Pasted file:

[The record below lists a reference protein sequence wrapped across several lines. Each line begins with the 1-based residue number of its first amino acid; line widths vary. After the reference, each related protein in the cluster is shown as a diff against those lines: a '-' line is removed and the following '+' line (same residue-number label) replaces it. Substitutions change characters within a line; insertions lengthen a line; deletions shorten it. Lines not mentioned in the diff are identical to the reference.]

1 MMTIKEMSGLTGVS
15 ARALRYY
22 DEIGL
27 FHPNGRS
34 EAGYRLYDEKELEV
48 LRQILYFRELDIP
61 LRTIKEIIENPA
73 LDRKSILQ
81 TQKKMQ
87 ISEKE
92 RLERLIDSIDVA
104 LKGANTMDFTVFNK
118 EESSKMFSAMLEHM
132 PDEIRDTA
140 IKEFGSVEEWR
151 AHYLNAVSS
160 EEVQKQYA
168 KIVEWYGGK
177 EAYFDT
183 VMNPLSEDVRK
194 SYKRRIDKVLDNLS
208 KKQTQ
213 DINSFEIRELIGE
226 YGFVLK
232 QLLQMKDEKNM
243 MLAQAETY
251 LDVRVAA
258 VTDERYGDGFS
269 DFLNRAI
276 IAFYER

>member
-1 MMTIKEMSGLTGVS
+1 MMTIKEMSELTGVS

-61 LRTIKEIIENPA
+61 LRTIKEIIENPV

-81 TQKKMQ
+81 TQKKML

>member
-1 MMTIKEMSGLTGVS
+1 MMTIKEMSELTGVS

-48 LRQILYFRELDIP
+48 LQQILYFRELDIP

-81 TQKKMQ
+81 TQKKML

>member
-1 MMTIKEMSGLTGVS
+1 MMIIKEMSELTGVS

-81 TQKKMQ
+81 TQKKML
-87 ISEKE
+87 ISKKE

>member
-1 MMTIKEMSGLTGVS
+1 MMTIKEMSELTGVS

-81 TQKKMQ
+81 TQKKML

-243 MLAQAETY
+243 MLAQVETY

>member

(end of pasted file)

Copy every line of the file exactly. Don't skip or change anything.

[The record below lists a reference protein sequence wrapped across several lines. Each line begins with the 1-based residue number of its first amino acid; line widths vary. After the reference, each related protein in the cluster is shown as a diff against those lines: a '-' line is removed and the following '+' line (same residue-number label) replaces it. Substitutions change characters within a line; insertions lengthen a line; deletions shorten it. Lines not mentioned in the diff are identical to the reference.]

1 MMTIKEMSGLTGVS
15 ARALRYY
22 DEIGL
27 FHPNGRS
34 EAGYRLYDEKELEV
48 LRQILYFRELDIP
61 LRTIKEIIENPA
73 LDRKSILQ
81 TQKKMQ
87 ISEKE
92 RLERLIDSIDVA
104 LKGANTMDFTVFNK
118 EESSKMFSAMLEHM
132 PDEIRDTA
140 IKEFGSVEEWR
151 AHYLNAVSS
160 EEVQKQYA
168 KIVEWYGGK
177 EAYFDT
183 VMNPLSEDVRK
194 SYKRRIDKVLDNLS
208 KKQTQ
213 DINSFEIRELIGE
226 YGFVLK
232 QLLQMKDEKNM
243 MLAQAETY
251 LDVRVAA
258 VTDERYGDGFS
269 DFLNRAI
276 IAFYER

>member
-1 MMTIKEMSGLTGVS
+1 MMTIKEMSELTGVS

-61 LRTIKEIIENPA
+61 LRTIKEIIENPV

-81 TQKKMQ
+81 TQKKML

>member
-1 MMTIKEMSGLTGVS
+1 MMTIKEMSELTGVS

-48 LRQILYFRELDIP
+48 LQQILYFRELDIP

-81 TQKKMQ
+81 TQKKML

>member
-1 MMTIKEMSGLTGVS
+1 MMIIKEMSELTGVS

-81 TQKKMQ
+81 TQKKML
-87 ISEKE
+87 ISKKE

>member
-1 MMTIKEMSGLTGVS
+1 MMTIKEMSELTGVS

-81 TQKKMQ
+81 TQKKML

-243 MLAQAETY
+243 MLAQVETY

>member